In my experience, which I'll blog about more when I get back to my "There and Back" series, Catholics in America -- mistakenly, I believe -- tend to align their commitment to their faith with their political beliefs, with both sides (i.e. liberal and conservative Catholics) feeling as if they're under siege according to the current sway of temporal political power in the nation. Right now, for instance, some conservative Catholics are hinting at impending victimization and ideological martyrdom under the Obama administration. Will it happen? God knows I hope not. I understand that they believe Obama's statements and actions on abortion while a state legislator and a senator betide the worst for Catholic doctors and laypeople. But I also know that it's human nature to impute unusual virtue and specialness to outsider and even victim status. It's early days to be making these prophecies.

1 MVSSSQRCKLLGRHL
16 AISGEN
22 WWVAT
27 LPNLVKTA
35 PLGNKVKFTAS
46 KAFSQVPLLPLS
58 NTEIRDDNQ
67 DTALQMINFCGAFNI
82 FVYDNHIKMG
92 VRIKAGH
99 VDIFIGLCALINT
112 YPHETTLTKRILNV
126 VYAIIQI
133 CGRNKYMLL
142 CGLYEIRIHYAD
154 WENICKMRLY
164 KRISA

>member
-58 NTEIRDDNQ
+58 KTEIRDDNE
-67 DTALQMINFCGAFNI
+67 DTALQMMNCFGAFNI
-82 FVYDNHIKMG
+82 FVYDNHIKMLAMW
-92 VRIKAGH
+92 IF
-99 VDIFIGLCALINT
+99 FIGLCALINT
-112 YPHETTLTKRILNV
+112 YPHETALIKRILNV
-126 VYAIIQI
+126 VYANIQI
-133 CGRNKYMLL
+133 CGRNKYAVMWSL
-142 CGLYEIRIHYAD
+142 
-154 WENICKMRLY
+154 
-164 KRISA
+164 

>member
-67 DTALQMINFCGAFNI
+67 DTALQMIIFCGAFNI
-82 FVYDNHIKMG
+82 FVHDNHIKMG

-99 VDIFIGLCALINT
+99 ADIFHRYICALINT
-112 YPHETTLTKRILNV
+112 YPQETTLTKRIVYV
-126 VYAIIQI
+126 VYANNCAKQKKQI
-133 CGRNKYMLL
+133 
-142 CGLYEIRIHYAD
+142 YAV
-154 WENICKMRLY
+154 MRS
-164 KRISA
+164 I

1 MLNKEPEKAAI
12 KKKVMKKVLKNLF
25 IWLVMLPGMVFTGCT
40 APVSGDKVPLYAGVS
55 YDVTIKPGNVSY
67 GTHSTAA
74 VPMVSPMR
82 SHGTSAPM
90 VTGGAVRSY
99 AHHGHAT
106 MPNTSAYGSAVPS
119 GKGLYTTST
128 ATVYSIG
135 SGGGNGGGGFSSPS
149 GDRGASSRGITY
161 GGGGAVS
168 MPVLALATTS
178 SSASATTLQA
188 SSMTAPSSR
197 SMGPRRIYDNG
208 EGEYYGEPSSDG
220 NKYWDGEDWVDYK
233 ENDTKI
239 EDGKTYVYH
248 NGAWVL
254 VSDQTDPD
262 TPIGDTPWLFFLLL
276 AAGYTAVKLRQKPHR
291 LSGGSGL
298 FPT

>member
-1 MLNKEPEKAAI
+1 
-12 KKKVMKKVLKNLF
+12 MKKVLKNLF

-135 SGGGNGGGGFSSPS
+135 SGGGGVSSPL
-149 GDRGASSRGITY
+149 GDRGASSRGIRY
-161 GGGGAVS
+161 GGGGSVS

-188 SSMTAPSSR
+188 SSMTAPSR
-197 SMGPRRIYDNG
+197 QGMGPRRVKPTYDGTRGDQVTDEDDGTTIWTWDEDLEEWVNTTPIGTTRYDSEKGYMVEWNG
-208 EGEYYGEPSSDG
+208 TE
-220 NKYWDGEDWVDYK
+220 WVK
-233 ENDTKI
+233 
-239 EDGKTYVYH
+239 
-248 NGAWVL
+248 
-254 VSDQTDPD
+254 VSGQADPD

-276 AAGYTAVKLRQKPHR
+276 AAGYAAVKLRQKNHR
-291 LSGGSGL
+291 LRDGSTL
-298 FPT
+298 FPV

But I'm interested here not in parsing the relationship of Catholics to the Obama administration, but in musing about my patroness, Servant of God Dorothy Day. Will she be beatified?

The late John Cardinal O'Connor, Archbishop of New York, was a great admirer of Day's, and vigorously promoted her cause. But how many Catholics today would be comfortable with a saint who tirelessly protested all and any wars, who was jailed many times, whose mission was not only to comfort the afflicted but also to afflict the comfortable? I do not mean this in any way to denigrate the valiant work of the pro-life movement to gain the rights of full personhood for the unborn, but it strikes me, in thinking about Dorothy Day, that it's a lot easier to love innocent babies than it is to love the unlovely, broken-down poor that she strove to love and serve. And yet this is where Day was doing Christ's work. Christ also afflicts the comfortable -- that is all of us -- by challenging, or, more accurately, commanding that we love those whom we're at best disinclined to love, and at worst horrified by. Love is very, very difficult; it's a lot easier and more fun to hate. Hate gives us the warm feeling of self-justification (or is that warmth really a hint of the fires of hell?). Love forces us down onto the level of those unlovable ones whom Christ commands us to serve. How many of us want to go there?